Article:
SAUDI ARABIA

Saudi Arabia to set up database of beggars

October 18, 2021

Okaz/Saudi Gazette report

RIYADH – Saudi Arabia plans to set up a database of beggars who will be arrested with the implementation of the new Anti-Begging Law, which will come into force after 88 days.

The Ministry of Interior announced that the new law prohibits begging in all its forms and manifestations. A maximum jail term of one year and a fine of SR100,000 will be slapped on anyone found practicing beggary, according to the new Anti-Begging Law approved by the Council of Ministers recently.

There is a provision in the law to set up a database of beggars so as to identify them easily. The registration of every case of beggary will also be made while a special fund to combat begging will be created. This will be in partnership between the Ministry of Interior and other concerned agencies.

According to the law, those who are caught begging for the first time will be made to sign a pledge never to beg again and then released. However, a beggar will be punished if he is arrested for engaging in beggary again.

The law says the Ministry of Interior is the designated authority to arrest beggars.

The fifth article of the law stipulates penalties for those who engage in begging.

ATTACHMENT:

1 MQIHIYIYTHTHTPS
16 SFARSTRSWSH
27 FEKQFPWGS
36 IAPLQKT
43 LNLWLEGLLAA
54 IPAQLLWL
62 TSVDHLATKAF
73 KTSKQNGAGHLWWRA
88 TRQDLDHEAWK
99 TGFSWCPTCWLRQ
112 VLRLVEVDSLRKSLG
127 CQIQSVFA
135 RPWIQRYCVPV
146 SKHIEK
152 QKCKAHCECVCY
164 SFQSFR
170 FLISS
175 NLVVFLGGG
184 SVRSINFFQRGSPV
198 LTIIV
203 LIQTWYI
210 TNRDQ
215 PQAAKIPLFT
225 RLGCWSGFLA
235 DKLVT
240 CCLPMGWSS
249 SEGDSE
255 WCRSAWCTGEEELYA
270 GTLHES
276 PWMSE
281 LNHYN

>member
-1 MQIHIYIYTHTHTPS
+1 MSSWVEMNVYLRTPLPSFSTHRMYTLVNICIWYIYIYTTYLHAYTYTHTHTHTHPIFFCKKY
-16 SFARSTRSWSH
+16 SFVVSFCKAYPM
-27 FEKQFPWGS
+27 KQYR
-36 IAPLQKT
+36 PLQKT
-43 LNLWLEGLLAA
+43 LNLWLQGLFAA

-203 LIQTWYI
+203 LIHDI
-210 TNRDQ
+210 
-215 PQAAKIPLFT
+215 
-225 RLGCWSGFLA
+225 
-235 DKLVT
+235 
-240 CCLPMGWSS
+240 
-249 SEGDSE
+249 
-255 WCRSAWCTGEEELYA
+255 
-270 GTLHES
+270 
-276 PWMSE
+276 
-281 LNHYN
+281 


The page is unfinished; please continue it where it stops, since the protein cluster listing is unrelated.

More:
It says those who involve in begging as part of an organized gang of beggars, manage beggars or encourage and help an organized group of beggars will be sentenced to a maximum jail term of one year or a maximum fine of SR100,000 or both.

Those who are found begging on his or her own or encouraging and helping anyone who is engaged in begging will be sentenced to a maximum jail term of six months ora fine of not more than SR50,000, or both.

There is a provision in the law to deport non-Saudi beggars after they serve the jail term and pay the fine. They will not be allowed to return to the Kingdom for work.

There will be an exemption from deportation for non-Saudi beggars who are married to Saudi women or are their children.

Under the law, anyone who asks for money directly or indirectly, sells trivial goods, feigns injuries or permanent disability or uses children to influence others into giving him/her money will be considered a beggar.

The law says any Saudi or non-Saudi man or woman who is found to be asking for money in public areas, mosques, gas stations, public transport facilities or shops will be considered a beggar and will be dealt with accordingly even if he or she is crippled and is unable to do any kind of physical work.

Article four of the law states that the Ministry of Interior, in coordination with the concerned agencies, shall carry out studies about the social, health, psychological and economic condition of the Saudi beggars and extend them support to address these issues on a case-by-case basis, in addition to offering the necessary support by government, private and charitable agencies to them.

There is also a provision in the law to double the penalty in the event of repetition of the crime with a condition not to exceed two times of the maximum limit of penalties prescribed in the law.

The wealth in cash and kind accumulated by beggars will be confiscated as per court rulings. In the event of any difficulties in confiscating the assets, the competent court can decide on a fine equivalent to their value


October 18, 2021
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